Another "Chinese proverb"

Paul Frank paulfrank at POST.HARVARD.EDU
Sat Dec 11 05:56:37 UTC 2010

On Fri, 10 Dec 2010 13:23 -0500, "Jonathan Lighter"
<wuxxmupp2000 at GMAIL.COM> wrote:

> 1973 Erich Fromm _The Anatomy of Human Destructiveness_ (N.Y.: Holt) 28:
> As
> a Chinese sage said, "Reading prescriptions does not make one well."
> That's the earliest I can find.
> JL

I think I missed the beginning of this thread. Was there a question
about where this saying comes from? This is the only example of this
quotation I can find in Google Books. Erich Fromm repeats a German
version of this, "Ärztliche Verordnungen zu lesen, macht niemand
gesund," in Aggressionstheorie, 1980, p. 27. Eckart Wiesenhütter
translated Fromm's English version from 1973 as "Ärztliche Verordnungen
zu lesen, macht niemanden gesund" in his Die Begegnung zwischen
Philosophie und Tiefenpsychologie, 1979, p. 73.

My guess is that Fromm came up with this bon mot in 1973 (or before),
Wiesenhütter translated it into German in 1979, and Fromm copied
Wiesenhütter's translation (changing "niemanden" to "niemand") in 1980.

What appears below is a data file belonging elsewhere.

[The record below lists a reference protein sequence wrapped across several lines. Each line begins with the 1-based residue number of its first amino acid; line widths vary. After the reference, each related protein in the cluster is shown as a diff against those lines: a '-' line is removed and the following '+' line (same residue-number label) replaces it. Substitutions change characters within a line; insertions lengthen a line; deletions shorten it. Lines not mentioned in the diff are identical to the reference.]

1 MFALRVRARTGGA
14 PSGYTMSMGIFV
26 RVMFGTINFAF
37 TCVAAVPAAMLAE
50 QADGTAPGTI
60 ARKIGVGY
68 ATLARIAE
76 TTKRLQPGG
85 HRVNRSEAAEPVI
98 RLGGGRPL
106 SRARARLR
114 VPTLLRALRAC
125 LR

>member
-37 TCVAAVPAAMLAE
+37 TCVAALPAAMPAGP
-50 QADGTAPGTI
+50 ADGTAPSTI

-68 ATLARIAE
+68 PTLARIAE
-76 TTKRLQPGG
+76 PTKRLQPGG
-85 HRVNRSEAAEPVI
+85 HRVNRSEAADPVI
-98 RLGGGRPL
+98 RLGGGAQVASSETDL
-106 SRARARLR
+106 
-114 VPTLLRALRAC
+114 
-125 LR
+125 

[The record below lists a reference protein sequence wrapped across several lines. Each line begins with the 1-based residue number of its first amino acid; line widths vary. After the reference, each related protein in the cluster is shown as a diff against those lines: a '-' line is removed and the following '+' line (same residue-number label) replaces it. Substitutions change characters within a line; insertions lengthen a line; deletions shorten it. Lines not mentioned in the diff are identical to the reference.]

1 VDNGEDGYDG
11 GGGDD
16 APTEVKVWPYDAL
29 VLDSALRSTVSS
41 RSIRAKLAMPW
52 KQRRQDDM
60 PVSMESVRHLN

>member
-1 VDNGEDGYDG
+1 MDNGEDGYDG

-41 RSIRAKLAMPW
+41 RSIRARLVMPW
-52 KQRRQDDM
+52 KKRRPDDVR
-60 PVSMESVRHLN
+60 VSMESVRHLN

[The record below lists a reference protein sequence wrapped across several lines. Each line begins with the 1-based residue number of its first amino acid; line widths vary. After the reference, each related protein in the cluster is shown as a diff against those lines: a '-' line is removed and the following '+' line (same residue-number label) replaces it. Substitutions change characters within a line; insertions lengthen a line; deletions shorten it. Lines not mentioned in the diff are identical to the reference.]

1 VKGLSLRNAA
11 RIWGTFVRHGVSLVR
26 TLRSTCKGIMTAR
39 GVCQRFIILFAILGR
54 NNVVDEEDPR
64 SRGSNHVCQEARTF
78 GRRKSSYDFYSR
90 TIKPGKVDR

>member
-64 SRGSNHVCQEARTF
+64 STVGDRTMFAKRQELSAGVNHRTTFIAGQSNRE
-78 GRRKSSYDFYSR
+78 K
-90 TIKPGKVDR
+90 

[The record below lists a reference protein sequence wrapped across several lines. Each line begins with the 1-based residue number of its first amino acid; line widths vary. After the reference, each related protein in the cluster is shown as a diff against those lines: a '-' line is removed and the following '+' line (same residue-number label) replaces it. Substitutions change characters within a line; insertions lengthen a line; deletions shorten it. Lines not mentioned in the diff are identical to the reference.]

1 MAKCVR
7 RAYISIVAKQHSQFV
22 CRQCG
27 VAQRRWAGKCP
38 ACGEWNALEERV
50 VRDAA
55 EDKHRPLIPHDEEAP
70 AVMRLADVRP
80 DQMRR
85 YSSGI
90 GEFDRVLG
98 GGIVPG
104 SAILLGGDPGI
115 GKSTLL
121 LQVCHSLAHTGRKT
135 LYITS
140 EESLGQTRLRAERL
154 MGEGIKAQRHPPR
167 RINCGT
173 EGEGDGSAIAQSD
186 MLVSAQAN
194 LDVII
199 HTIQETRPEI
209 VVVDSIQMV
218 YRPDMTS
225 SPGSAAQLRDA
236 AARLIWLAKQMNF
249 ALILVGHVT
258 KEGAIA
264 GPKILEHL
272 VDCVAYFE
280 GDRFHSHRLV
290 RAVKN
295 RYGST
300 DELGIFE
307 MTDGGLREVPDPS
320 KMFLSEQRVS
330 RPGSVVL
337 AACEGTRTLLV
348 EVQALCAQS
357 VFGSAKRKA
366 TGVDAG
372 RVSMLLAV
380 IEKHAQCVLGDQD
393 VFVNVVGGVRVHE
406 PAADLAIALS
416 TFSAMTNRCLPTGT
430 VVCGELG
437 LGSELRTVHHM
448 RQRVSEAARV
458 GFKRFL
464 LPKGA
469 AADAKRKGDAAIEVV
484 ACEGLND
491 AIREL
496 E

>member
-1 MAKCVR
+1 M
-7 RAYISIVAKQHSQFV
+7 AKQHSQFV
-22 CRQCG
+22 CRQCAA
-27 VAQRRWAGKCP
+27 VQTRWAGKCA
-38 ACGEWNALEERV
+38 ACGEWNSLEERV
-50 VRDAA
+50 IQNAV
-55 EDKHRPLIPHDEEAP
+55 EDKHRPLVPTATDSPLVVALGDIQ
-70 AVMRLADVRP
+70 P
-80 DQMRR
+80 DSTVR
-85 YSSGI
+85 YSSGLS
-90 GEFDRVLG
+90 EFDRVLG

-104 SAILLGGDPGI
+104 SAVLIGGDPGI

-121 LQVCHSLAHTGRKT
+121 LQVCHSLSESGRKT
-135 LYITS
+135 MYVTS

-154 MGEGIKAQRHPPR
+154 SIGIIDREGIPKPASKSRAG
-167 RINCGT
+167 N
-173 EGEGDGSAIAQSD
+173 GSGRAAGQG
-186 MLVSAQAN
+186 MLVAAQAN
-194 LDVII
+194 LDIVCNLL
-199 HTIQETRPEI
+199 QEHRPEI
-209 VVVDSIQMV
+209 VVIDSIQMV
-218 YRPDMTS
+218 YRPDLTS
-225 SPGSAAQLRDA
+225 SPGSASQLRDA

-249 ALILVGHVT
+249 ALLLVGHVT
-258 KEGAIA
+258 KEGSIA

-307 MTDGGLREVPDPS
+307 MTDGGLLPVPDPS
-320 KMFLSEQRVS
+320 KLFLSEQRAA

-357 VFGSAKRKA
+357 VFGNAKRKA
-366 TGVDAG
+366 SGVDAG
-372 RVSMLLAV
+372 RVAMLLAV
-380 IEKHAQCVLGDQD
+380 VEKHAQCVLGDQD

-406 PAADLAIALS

That something similar was written by a Chinese writer is not unlikely,
given that until the 18th century, the Chinese published more books than
the rest of the world put together.

A somewhat similar idea is expressed in the Huangdi Neijing (The Inner
Canon of the Yellow Emperor), a medical text compiled in the 1st century
BCE based on texts written between 400 BCE and 260 CE:

"The sage treats illness before, not after, it has arisen; he imposes
order on disorder before, not after it has arisen…. To administer drugs
after the illness has developed, or to impose order after disorder has
developed, is like digging a well when one feels thirsty, or casting
daggers in the midst of battle. Is that not too late?"

In the Huainanzi, a book dated to 1939 BCE, we read: "A skillful doctor
always treats illness when there is no sign of disease, and thus the
disease never comes."

And in the In the Daodejing, the poem attributed to Laozi and
traditionally dated to the 6th century BC, we read,

"The sage is free from the disease;
He recognizes this disease to be a disease
And therefore is free from it.
The best physicians always treat disease when it is not yet a disease
And so their patients are not ill."

See Joseph Needham et al., Science and Civiliation in China: Biology and
biological technology: Medicine, Volume 6, 2000, p. 68. (Actually, I
don't see the last line in my Chinese edition of the Daodejing, but
never mind.)

The same idea is expressed in many Chinese texts. And it's good advice
for all of us today.

You also find the opposite idea expressed in Chinese texts. Emperor
Xiaoming of Wei (r. 515-527 CE) rejected a shaman's treatment saying
that "illnesses should be cured by medical prescriptions, why believe in



Paul Frank
Chinese, German, French, Italian > English
Espace de l'Europe 16
Neuchâtel, Switzerland
paulfrank at
paulfrank at

The American Dialect Society -

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